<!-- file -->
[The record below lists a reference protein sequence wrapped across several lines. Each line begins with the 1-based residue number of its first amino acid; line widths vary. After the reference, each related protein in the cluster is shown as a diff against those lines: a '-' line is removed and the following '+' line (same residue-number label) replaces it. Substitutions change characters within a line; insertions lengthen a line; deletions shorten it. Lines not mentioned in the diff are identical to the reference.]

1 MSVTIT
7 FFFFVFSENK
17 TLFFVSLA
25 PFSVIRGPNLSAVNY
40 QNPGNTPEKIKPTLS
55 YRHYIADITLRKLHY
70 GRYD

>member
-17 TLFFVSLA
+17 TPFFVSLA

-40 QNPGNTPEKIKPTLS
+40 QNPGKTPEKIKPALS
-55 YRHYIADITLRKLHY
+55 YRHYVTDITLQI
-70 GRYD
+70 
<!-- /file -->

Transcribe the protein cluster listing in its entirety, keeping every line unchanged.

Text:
[The record below lists a reference protein sequence wrapped across several lines. Each line begins with the 1-based residue number of its first amino acid; line widths vary. After the reference, each related protein in the cluster is shown as a diff against those lines: a '-' line is removed and the following '+' line (same residue-number label) replaces it. Substitutions change characters within a line; insertions lengthen a line; deletions shorten it. Lines not mentioned in the diff are identical to the reference.]

1 MSVTIT
7 FFFFVFSENK
17 TLFFVSLA
25 PFSVIRGPNLSAVNY
40 QNPGNTPEKIKPTLS
55 YRHYIADITLRKLHY
70 GRYD

>member
-17 TLFFVSLA
+17 TPFFVSLA

-40 QNPGNTPEKIKPTLS
+40 QNPGKTPEKIKPALS
-55 YRHYIADITLRKLHY
+55 YRHYVTDITLQI
-70 GRYD
+70 